A business owner I know insists on using Facebook as his only marketing tool. However, instead of engaging in meaningful conversation with his followers, he uses every opportunity to push, promote and sell his company’s services. As you might imagine, the results (or lack thereof) speak for themselves. There has even been negative backlash. Social media success depends on sincerity, not relentless self-promotion.
As digital marketing expert Jay Baer explains in this blog post, social media strategy is not about acquiring new customers. It’s about turning the customers that already know you, i.e., people that like your brand, into people that love your brand.
Social Media’s Limits
The best way to get people to love you is to be authentic, or sincere. It doesn’t matter if you are an individual, a small company, or a global brand. Yet sincerity is highly personal—and social media is anything but personal.
Consider this scenario: You manage your company’s social media accounts. A customer who has used your products for years shares a glowing testimonial and posts an accompanying photo for everyone to see. Naturally, you write back to thank your customer for his support and to express gratitude on the company’s behalf. Your comments are heartfelt and sincere. The story ends there, right? Not quite.
For your customer, the instant public recognition is nice. But social media moves fast, and it doesn’t take long for the dialogue to get bumped to the bottom of the screen (and off the radar, so to speak). Your customer may even begin to ponder the possibility that your communication was crafted by the marketing department for the benefit of a larger audience. He may not feel quite as special as he did before.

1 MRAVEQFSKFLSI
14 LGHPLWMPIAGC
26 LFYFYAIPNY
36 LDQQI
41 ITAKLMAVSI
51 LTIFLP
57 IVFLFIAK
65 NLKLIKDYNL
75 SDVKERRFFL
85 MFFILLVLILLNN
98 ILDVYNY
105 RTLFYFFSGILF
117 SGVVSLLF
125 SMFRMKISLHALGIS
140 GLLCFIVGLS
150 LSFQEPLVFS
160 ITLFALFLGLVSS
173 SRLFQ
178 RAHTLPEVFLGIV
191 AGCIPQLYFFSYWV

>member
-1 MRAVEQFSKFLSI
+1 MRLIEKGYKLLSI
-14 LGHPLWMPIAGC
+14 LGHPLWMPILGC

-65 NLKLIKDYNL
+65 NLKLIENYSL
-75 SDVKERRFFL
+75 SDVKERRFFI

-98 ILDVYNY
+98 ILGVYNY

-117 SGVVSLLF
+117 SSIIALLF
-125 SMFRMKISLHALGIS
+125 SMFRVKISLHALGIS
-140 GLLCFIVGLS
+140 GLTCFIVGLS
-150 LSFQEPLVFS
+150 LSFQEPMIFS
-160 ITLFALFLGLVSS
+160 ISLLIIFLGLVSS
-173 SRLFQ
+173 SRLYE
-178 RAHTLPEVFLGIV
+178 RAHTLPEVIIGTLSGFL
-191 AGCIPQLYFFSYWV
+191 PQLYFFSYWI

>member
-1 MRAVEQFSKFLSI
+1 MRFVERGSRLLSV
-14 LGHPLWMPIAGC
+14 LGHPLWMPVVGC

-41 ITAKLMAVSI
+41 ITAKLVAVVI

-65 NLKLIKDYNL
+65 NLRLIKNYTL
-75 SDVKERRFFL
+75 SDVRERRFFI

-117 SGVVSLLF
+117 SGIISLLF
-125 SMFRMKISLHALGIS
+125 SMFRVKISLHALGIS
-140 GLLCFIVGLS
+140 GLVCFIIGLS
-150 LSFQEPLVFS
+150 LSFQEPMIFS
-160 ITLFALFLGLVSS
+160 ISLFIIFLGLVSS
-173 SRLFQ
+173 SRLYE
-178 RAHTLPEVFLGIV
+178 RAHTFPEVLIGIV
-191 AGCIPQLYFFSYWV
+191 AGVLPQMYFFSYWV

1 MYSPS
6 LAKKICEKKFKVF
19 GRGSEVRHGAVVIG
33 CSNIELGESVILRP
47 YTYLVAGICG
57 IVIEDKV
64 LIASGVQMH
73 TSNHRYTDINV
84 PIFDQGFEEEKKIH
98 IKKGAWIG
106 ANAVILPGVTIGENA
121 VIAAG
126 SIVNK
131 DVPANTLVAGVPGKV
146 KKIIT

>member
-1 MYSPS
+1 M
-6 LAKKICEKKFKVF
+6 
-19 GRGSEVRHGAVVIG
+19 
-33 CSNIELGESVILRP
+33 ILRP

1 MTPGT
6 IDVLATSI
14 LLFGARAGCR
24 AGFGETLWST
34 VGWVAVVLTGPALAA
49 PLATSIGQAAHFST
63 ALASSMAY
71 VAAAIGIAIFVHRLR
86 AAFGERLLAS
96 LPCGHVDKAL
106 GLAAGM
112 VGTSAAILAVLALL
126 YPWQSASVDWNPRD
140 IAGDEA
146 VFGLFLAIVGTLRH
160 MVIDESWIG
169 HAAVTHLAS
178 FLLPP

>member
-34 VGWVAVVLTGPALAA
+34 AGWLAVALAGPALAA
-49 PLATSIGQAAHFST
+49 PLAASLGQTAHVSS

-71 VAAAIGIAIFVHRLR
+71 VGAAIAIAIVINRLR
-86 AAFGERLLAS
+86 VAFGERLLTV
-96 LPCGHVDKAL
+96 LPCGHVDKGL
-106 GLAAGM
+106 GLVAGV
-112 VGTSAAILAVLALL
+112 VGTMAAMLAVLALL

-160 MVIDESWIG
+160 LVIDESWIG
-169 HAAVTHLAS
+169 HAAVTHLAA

Then there are the naysayers and the negative Nellies. These are the people who think that all social media communications from companies and brands are contrived, and they aren’t afraid to say so. In the scenario above, taken from an actual incident involving a client, a social media skeptic tried to hijack the conversation by writing that the customer who posted the testimonial deserved “free products for life” and that the company was “greedy” for offering him anything less.
[Never mind that the customer who posted the testimonial wasn’t asking for anything at all. He simply wished to share his positive experience with others. In this particular scenario, the fleeting nature of social media worked in the company’s favor and the conversation simply slipped into oblivion.]
Sincerity is Earned, Not Announced
So by all means, show sincerity on social media. But don’t stop there. The impermanence of social media should make any business owner think twice about putting all his eggs in a digital basket. Social media is a one-to-many-strategy that doesn’t lend itself to the deeper personal connections that are solidified in the physical world—and it never will. Face-to-face meetings, coffee invitations, lunch appointments, in-person events, personal phone calls, handwritten cards and notes—they may not be as “sexy” as the latest social media platform. but they all establish a 1:1 level of relationships and trust that no digital platform can provide on its own.
Bottom line: When it comes to long term relationship building, don’t mistake your social media strategy for the bigger picture.